Salmon have taught me the value of perseverance. It may sound ridiculous, but after seeing a salmon run last October, I started thinking about these fish differently. Every year, salmon swim thousands of kilometres from the ocean to freshwater to spawn.
About half a million swim up Stamp River in Port Alberni between August and December each year. And so I made the 85-kilometre drive from Nanaimo to see what Trip Advisor described as an “Unreal Salmon Run.”
That’s when I learned how formidable these fish are. Salmon are world-class athletes. When headed to spawning sites, they swim an average of 50 kilometres a day against the current. If a marathon is officially 42.195 km (thanks Wikipedia), then these salmon pass the finish line, and then decide, well, we’ve still got energy, let’s keep going!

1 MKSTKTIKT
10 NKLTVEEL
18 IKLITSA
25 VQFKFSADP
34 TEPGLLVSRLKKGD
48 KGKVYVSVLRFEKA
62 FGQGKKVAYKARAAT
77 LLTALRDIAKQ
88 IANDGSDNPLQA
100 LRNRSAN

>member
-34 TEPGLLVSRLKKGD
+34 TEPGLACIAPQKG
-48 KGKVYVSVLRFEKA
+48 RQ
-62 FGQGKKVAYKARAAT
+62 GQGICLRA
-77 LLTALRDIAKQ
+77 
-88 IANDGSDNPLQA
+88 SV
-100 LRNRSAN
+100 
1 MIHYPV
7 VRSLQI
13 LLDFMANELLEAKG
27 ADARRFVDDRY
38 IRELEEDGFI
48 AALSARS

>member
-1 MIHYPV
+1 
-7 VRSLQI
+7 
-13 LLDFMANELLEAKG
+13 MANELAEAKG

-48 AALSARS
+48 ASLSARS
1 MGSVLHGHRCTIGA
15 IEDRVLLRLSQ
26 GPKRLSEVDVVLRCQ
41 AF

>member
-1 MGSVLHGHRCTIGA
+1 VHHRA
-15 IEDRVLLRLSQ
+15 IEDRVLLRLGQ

And it’s no ordinary marathon. It’s full of crazy obstacles like rapids, waterfalls, birds and bears. In many cases, salmon need to launch themselves out of the water to conquer rushing rapids and falls. Female Olympic athletes can jump about two metres high – so can a determined salmon.
To prepare for the launch, they hang out behind rocks, sheltered by the current. They rest just long enough to gather the strength needed to hurl their salmon bodies through the air.
Stamp River has a pretty extensive salmon ladder which helps with the journey. It has a network of tunnels with clear and grated tops, to allow viewing from above. There’s also a video camera in the channel that gives an up-close look at the salmon passing through. But salmon are tough, and lots prefer the old fashion route up the falls so they can smack danger in the face.
Watching salmon fight their way up rapids, unfazed by the endless obstacles, instilled a new respect for these creatures. No matter what hurdles nature throws at them, they find ways to persevere.